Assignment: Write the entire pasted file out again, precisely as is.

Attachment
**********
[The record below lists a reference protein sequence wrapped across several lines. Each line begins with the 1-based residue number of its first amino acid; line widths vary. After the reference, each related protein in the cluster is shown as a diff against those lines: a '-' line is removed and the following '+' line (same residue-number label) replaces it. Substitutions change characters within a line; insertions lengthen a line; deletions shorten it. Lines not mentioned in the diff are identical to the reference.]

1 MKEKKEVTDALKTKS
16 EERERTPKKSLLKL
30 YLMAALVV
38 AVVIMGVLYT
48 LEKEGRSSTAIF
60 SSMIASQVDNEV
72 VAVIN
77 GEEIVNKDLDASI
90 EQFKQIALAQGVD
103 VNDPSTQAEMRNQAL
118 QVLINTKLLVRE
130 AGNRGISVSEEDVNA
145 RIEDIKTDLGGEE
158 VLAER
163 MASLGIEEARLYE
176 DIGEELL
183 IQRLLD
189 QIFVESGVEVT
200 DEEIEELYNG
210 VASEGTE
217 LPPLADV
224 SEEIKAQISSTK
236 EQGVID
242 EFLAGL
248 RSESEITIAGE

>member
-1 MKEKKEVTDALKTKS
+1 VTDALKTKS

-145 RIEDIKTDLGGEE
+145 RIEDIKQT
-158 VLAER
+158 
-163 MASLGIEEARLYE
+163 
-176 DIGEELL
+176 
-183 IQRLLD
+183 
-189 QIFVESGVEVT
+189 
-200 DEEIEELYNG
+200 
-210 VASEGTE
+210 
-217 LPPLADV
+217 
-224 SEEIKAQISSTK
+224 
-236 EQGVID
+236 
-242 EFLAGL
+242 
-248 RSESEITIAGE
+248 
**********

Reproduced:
[The record below lists a reference protein sequence wrapped across several lines. Each line begins with the 1-based residue number of its first amino acid; line widths vary. After the reference, each related protein in the cluster is shown as a diff against those lines: a '-' line is removed and the following '+' line (same residue-number label) replaces it. Substitutions change characters within a line; insertions lengthen a line; deletions shorten it. Lines not mentioned in the diff are identical to the reference.]

1 MKEKKEVTDALKTKS
16 EERERTPKKSLLKL
30 YLMAALVV
38 AVVIMGVLYT
48 LEKEGRSSTAIF
60 SSMIASQVDNEV
72 VAVIN
77 GEEIVNKDLDASI
90 EQFKQIALAQGVD
103 VNDPSTQAEMRNQAL
118 QVLINTKLLVRE
130 AGNRGISVSEEDVNA
145 RIEDIKTDLGGEE
158 VLAER
163 MASLGIEEARLYE
176 DIGEELL
183 IQRLLD
189 QIFVESGVEVT
200 DEEIEELYNG
210 VASEGTE
217 LPPLADV
224 SEEIKAQISSTK
236 EQGVID
242 EFLAGL
248 RSESEITIAGE

>member
-1 MKEKKEVTDALKTKS
+1 VTDALKTKS

-145 RIEDIKTDLGGEE
+145 RIEDIKQT
-158 VLAER
+158 
-163 MASLGIEEARLYE
+163 
-176 DIGEELL
+176 
-183 IQRLLD
+183 
-189 QIFVESGVEVT
+189 
-200 DEEIEELYNG
+200 
-210 VASEGTE
+210 
-217 LPPLADV
+217 
-224 SEEIKAQISSTK
+224 
-236 EQGVID
+236 
-242 EFLAGL
+242 
-248 RSESEITIAGE
+248 